We Were Not Allowed to Lament

Walter Brueggemann, the famous Old Testament scholar, puts it like this (from his book Mandate To Difference):

“…God is in solidarity with the most vulnerable and most needy in society, which in ancient Israel includes orphans, widows, prisoners (p. 3).”

“He (prophet Jeremiah) is convinced that if the city refuses systemic neighborliness, it is a city that will fail…But Jeremiah has a second facet to his prophetic call. He is to ‘plant and build.’ He is to imagine a new Jerusalem. He is, by his utterance, to call a new city to possibility (p.33).”

“Tell the truth, free of ideological rancor, about the pain of the world for it is the truth of pain on the cross through which the world is saved (p. 43).” 

Growing up, it didn’t seem like we were allowed to lift up our cry to the people, as to the Lord. This was because we were part of faith communities who believed that whatever negative thing spoken would come to pass. It was like Christian Karma. The universe was mechanistic – laws that governed every action and reaction. Just as the seed would grow from watering, your words would sprout life or death. What I realized much later is that this “life and death” jargon so common in “Word of Faith*” communities is a misappropriation of the text usually referred to. First, it creates a culture where people feel the need to fill the void of silence with positive half-scriptures. And second, it creates a culture of superstition. But, more on that later.

To “Lament” one must express sorrow, show regret, and do this out loud. It is not a solo act, but a kind of performative piece in which the individual, de-centered from her high place, discovers that the earth (self, ego, plan, vision) is still not the center of her universe. Life happens, and suffering is its reward. But Lament is more than a need, it is a gift. A gift where there no longer remains a need to cover shame. Truly, the dead can bury their dead [1]. We, on the other hand, lament.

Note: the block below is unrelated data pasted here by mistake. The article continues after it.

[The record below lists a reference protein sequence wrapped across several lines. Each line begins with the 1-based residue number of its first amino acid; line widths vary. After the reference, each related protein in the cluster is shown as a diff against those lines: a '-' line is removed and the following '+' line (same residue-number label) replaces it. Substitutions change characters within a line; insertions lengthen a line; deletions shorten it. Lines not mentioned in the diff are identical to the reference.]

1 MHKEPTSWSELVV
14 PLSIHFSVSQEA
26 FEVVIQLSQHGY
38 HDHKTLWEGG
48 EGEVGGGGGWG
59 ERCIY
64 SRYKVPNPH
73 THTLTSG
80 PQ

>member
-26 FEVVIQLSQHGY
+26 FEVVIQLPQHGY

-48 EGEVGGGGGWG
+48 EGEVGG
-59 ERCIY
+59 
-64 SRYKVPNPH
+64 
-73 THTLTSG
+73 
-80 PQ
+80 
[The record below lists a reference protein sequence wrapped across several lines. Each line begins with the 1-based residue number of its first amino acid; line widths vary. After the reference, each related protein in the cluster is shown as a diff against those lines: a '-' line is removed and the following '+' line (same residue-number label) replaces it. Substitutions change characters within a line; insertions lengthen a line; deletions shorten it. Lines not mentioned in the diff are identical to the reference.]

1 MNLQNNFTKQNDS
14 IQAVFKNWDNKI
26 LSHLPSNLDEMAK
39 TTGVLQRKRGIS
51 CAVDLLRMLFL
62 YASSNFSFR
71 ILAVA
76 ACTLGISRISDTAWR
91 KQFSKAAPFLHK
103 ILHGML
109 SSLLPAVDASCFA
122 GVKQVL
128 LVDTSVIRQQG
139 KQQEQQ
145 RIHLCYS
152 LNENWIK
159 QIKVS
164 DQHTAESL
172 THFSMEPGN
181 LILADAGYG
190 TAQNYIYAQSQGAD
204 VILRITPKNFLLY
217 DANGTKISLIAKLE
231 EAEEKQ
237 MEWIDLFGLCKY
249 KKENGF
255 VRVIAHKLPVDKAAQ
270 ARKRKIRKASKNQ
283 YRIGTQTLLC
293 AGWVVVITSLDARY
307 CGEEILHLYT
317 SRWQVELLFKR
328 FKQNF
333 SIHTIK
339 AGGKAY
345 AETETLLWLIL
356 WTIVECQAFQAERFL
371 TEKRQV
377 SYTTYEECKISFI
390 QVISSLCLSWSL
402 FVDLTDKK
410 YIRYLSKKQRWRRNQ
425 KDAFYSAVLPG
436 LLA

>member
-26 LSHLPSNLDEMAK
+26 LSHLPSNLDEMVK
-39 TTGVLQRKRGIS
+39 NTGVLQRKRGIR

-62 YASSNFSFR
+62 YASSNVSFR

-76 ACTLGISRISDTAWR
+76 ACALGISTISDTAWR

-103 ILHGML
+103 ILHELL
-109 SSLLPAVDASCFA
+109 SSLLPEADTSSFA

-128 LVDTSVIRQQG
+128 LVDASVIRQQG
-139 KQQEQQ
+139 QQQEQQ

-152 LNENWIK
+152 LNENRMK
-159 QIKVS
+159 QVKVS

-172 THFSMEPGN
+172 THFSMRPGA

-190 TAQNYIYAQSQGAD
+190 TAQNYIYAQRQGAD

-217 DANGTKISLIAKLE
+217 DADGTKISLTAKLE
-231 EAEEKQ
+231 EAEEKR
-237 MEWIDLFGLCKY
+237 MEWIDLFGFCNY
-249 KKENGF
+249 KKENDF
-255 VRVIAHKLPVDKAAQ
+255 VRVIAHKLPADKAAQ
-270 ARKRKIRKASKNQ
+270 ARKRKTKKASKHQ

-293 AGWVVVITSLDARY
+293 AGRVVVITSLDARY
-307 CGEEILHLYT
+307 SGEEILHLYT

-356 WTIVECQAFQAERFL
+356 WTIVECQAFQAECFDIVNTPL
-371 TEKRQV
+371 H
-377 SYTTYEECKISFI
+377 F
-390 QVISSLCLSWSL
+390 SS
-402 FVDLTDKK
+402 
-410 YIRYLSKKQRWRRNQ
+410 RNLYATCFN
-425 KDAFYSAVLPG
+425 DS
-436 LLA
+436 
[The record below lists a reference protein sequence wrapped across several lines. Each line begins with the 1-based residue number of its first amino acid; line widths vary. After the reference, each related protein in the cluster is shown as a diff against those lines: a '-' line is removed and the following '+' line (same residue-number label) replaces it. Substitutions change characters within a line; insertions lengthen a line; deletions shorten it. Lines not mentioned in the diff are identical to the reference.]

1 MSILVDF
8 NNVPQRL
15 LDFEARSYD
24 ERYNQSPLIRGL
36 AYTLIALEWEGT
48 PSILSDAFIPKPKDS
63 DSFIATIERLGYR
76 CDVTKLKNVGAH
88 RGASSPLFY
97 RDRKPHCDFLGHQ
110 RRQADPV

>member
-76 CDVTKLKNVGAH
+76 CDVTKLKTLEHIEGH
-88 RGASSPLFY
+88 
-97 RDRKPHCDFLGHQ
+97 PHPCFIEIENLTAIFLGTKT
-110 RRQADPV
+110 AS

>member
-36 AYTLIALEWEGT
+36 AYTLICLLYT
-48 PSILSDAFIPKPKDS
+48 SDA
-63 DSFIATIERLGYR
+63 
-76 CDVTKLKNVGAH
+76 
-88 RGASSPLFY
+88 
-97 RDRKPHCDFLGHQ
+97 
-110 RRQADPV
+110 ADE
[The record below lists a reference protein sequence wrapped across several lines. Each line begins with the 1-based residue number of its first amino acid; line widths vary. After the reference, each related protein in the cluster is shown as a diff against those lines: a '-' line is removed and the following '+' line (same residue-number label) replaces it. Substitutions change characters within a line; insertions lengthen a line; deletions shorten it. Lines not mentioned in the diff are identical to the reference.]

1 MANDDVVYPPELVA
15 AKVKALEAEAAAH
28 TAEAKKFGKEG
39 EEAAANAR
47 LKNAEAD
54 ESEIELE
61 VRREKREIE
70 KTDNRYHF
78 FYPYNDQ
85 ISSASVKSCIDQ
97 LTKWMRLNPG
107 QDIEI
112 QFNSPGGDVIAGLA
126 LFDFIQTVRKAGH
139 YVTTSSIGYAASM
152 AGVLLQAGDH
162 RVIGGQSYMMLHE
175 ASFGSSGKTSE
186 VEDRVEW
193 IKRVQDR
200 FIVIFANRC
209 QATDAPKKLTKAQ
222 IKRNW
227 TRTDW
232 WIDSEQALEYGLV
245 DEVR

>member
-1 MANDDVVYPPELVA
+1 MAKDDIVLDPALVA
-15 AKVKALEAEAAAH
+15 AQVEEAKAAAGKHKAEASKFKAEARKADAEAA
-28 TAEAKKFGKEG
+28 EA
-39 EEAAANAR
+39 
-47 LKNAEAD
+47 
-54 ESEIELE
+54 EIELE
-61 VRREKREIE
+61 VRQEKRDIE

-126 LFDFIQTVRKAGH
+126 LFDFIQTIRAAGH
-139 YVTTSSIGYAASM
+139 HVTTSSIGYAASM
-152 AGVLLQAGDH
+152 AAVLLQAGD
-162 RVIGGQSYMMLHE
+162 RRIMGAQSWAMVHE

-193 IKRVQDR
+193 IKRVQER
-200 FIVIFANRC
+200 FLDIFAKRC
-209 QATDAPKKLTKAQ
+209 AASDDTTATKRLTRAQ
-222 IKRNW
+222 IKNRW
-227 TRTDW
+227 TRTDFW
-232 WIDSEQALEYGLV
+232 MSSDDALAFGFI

When my son was born, he nearly died – and so did my wife. Up until that point, I had never been so close to death. What was beautiful was the community of people that came to our rescue. What was odd were the people who felt the constant need to remind us of certain evangelical truisms:

God is in control.

Remember how God harmed Job and he still praised God. 

Your boy is a prophet because he couldn’t wait to come on time, he had to come early (Declan was born 9 weeks ahead of time).

Don’t say anything negative, just give praise.

I can remember hearing these phrases from well-meaning people. All amazing intentions, but completely missing where we were and what we needed. What I learned in that season was brutal honesty with ourselves. We learned a new level of fearlessness in truth-telling, unlike I had experienced before that time. And it was in that time that we were freed from the fear of man. It was the friends who came to us and let the words (expletives) flow and the cry of their hearts be released that we found healing in. It wasn’t clean, it was messy, and somehow – even though we were not able to pray as we used to – God was with us in the most profound and powerful way.

“Truly, truly, I say to you, you will weep and lament, but the world will rejoice. You will be sorrowful, but your sorrow will turn into joy.”

 -Jesus, John 16:20

God’s community is a reflection of His power.

We learned to Lament, to let our cry come before the Lord, and we learned how to do that with other people. Ever since that time, God has opened the door for us to stand in solidarity with those who were poor and those whose lives were in pieces. The former was far more noticeable when I was invited to speak at our local homeless outreach.